There is no showing in the record whether or not defendant had any prior knowledge as to what the testimony of his girlfriend or his sister would be. It stands to reason, however, that defendant thought that their testimony would be beneficial to him, otherwise, he would not have called them as witnesses on his behalf. Defendant now says that their testimony was so incredible that it highlighted or heightened his decision not to testify, because it did not comport with the version given by defendant to Detective Donelli, which was placed in evidence.
• 3, 4 We find no merit to this contention. The jury heard the evidence, observed the witnesses and had the entire case for consideration. (People v. Lobb (1959), 17 Ill.2d 287, 161 N.E.2d 325; People v. Milone (1976), 43 Ill. App.3d 385, 356 N.E.2d 1350.) We find that the defendant was proved guilty of murder of both decedents beyond a reasonable doubt.
The defendant secondly contends that his right to represent himself was violated by the trial judge's refusal to allow him to discharge the assistant public defender and permit the defendant to undertake his own defense in the middle of the trial. The defendant places entire reliance on the case of Faretta v. California (1975), 422 U.S. 806, 45 L.Ed.2d 562, 95 S.Ct. 2525, which stands for the proposition that a criminal defendant has a sixth amendment constitutional right to represent himself. This case was decided after the verdict of guilty in the instant case, but prior to the post-trial motions and sentencing. It should be noted that the request to represent himself was first made by the defendant on the second day of trial after some seven witnesses had testified for the State. Some serious disagreement had arisen between the defendant and the public defender over admissibility of evidence which was clearly inadmissible and which the public defender had advised him was inadmissible at a hearing in chambers. At that point in the trial, the defendant asked for a continuance to obtain other counsel and stated that his mother was obtaining such counsel and that he wished to fire the assistant public defender. The trial judge responded to the defendant that he had several times asked for continuances in order to obtain other counsel, but that he had never had counsel come in to the case. The trial judge further stated that if defendant's mother were successful in obtaining counsel, that he (the judge) would permit such counsel to act. However, the judge stated he would not permit the defendant to fire the assistant public defender and was insisting that the public defender be retained in a standby capacity if other counsel were obtained. In no event would the judge permit the defendant to cause a mistrial or to delay the in-progress trial, which was entering its second day of testimony and third day of trial (including the voir dire examination by the assistant public defender).
The chronology of the case would indicate that there had been some differences between the defendant and the assistant public defender at prior times in the pretrial stages. On the occasions of this difficulty, the defendant each time had asked that he be given leave to obtain counsel other than the public defender, but as stated by the court, he never produced any additional lawyer, and, apparently, the matter was not a grievous one until the difficulty arose over the effort of the defendant to have testimony adduced, which the public defender had stated was inadmissible.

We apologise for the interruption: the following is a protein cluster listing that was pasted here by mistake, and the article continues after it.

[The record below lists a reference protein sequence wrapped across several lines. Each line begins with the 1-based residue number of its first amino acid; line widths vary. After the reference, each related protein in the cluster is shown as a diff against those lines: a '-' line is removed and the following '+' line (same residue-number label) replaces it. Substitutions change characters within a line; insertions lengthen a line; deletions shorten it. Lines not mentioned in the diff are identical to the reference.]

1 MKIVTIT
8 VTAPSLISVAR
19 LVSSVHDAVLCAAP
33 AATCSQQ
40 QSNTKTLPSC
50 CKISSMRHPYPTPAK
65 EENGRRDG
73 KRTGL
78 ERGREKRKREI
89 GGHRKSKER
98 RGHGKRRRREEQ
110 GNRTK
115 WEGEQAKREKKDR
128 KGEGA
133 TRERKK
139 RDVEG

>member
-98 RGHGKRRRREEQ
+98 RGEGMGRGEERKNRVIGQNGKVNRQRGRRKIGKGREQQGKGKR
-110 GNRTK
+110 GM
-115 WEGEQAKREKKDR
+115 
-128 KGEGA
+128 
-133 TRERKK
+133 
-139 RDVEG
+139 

Defendant asserts on appeal that he asked to represent himself by way of the following dialogue which occurred mid-way in the trial:
"THE COURT: That's all we're going to talk about. You're making the decision to discharge your lawyer.
THE DEFENDANT: Yes, sir.
THE COURT: All right. Does that mean you want to conduct your own defense in this case?
THE DEFENDANT: Yes, sir.
THE COURT: This trial is going to continue now with this jury.
THE DEFENDANT: I would like to make a statement. My mother is contacting a lawyer right after she left the courtroom. She is going to come back with a lawyer.
THE COURT: If another lawyer comes in and wants to represent you he'll have a perfect right to sit in the courtroom, but the trial is going to continue and this jury is going to decide the case. Get that through your head."
• 5 This was not a request to represent himself by defendant since he told the court his mother was going to come back with a lawyer. It is amply demonstrated throughout the record that the defendant made no effort to represent himself until the post-trial phases of the case when Faretta had just been decided.
The Faretta case simply does not apply to the facts in the within case. In Faretta, the request to represent himself was made at the very outset of the case and the court subsequently conducted an examination of Faretta to determine whether he sufficiently understood legal principles and strategy to act in a competent manner in the conduct of his own trial. After such hearing, the court refused Faretta the right of self-representation, and the Supreme Court of the United States reversed same. Faretta has been construed in People v. Windham (1977), ___ Cal. 3d ___, 560 P.2d 1187, 137 Cal.Rptr. 8, where the California Supreme Court held that once the trial of a criminal defendant has commenced and defendant thereupon elects to proceed to trial acting in his own behalf and without the counsel who has acted up to that point in his behalf, it is within the sound discretion of the trial court to determine whether such defendant may dismiss counsel and proceed pro se.